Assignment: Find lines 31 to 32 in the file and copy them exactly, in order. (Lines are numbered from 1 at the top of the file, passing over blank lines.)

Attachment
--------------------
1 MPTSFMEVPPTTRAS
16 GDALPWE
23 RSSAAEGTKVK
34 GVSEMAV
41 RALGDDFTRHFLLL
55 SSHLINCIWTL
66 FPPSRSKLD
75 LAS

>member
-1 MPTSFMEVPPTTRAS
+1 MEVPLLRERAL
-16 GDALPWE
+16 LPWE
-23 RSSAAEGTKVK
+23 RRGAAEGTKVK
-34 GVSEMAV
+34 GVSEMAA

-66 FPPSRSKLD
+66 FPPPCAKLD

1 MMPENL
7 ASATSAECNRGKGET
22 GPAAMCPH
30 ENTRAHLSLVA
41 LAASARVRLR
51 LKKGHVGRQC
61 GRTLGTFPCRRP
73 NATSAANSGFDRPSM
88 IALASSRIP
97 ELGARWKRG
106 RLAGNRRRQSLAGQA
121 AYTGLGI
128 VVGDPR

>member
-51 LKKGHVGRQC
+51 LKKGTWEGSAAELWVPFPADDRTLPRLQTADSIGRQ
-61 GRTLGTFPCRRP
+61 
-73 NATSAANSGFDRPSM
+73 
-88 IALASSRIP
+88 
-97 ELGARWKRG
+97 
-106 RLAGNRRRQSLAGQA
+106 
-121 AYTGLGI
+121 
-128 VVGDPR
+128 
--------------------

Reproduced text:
121 AYTGLGI
128 VVGDPR